Population & Environment

Black Death

We all know that the growth of the Human Population and increased use of resources is having a large effect on earth. In Europe between 1348 to 1350, there was most devatsing pandemic which was mainly because of the Bubonic Plague. This pandemic started from China and killed almost 30-60% of the population of Europe and is called the “Black Death“. At that time the estimated population of the world was 450 million and it got reduced to 350-375 million in 1400.

The Pressure of Population

The population of the World has increased ever after. Today the estimated population of the World is 6,899,400,000 and as per the current estimations World population is expected to reach between 7.5 and 10.5 billion in the year 2050.

The following table shows the Milestones of the world population.

Population

1

2

3

4

5

6

7

8

9

Year

1804

1927

1960

1974

1987

1999

2012

2025-2030

2045–50

Years elapsed

123

33

14

13

12

13

15-20

20–25

 

Figures in Billion.

We see from the above table that

  1. Time elapsed from 1 billion to 2 billion was maximum i.e. 123 years.
  2. This elapsing time decreased till 1999, when Population became 6 Billion.
  3. The projected time elapsed is now increasing till the population becomes 9 Billion.

So, today, Top 10 countries with world’s largest population are as follows

Country

Population

 People’s Republic of China

1,342,290,000

 India

1,193,970,000

 United States

312,049,000

 Indonesia

238,400,000

 Brazil

194,213,000

 Pakistan

171,816,000

 Bangladesh

164,425,000

 Nigeria

158,259,000

 Russia

141,927,297

 Japan

127,380,000

 

Impacts of Population Pressure:

The increasing population Pressure caused the pollution of air, water, soil and destruction of the habitats. This led to the reduction of the biodiversity and due to the population pressure there has always a conflict between the conservation measures and the interests of the local people.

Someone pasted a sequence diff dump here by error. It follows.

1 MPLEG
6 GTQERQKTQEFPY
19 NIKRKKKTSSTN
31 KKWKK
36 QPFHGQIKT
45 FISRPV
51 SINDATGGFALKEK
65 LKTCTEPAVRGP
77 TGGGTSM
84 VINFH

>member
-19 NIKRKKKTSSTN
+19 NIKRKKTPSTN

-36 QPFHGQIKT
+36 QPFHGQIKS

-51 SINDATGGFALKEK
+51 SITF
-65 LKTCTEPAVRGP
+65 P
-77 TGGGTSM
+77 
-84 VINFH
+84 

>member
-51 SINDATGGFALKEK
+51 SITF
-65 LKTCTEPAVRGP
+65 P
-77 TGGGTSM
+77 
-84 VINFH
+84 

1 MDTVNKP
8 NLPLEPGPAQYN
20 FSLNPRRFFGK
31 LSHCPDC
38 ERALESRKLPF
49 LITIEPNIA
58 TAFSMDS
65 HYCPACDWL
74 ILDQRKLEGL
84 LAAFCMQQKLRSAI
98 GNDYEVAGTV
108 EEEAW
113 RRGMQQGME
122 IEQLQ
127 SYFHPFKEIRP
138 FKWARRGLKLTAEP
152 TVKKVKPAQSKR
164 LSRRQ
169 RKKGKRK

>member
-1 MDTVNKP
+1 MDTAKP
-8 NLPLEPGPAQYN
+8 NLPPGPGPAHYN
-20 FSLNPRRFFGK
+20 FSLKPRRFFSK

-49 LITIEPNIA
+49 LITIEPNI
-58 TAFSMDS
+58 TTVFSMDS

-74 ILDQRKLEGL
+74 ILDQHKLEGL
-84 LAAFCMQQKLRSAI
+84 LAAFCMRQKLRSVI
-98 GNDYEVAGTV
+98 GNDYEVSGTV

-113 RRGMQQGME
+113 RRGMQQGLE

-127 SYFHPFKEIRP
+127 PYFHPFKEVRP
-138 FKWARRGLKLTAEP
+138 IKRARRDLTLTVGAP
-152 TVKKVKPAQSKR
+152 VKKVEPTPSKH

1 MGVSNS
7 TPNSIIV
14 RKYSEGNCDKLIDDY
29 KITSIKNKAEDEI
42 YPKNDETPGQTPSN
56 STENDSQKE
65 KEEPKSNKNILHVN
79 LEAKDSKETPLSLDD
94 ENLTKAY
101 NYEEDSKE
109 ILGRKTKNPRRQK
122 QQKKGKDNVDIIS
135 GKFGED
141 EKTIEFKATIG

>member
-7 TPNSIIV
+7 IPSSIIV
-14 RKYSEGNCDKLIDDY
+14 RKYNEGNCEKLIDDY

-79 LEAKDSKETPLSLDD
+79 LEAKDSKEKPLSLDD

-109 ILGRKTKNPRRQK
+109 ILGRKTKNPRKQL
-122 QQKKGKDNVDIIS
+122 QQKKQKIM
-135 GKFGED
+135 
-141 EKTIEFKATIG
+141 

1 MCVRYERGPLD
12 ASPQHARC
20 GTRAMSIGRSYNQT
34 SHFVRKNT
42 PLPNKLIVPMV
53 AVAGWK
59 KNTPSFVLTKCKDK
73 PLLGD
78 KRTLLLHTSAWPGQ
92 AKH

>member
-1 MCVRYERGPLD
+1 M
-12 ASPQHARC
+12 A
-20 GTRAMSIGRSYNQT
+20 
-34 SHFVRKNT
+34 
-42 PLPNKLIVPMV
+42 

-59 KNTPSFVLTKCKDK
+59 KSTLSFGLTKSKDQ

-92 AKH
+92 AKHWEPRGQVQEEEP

• As the new tools and weapons were developed, the hunting and harvesting led to extinction of many species such as Dodo, (Raphus cucullatus), which was endemic to Mauritius and got wiped out in the late 17th century. The exticnt bird still is the national symbol of Mauritius.
  • The development of agriculture continues to lead the removal of the natural vegetation over huge areas to make room for growth of the crops. The consistent use of pesticides, herbicides and fertilizers has affected the natural organisms.
  • The industrial revolution has led to an upsurge in the demand for energy and other resources, which increased the amount of land disturbed by the extraction of materials such as fossil fuels, metal ores, and gravel. More fossil fuels were burnt, releasing large amounts of gases such a carbon dioxide, sulfuur dioxide, and nitrogen oxides into the atmosphere.
  • The growing human population, the expectation , the expectation of better living conditions, and easier transport, has led to the building of larger cities and more roads. Pollution of water, land, and air by human wastes and exhaust gases from vehicles has increased.

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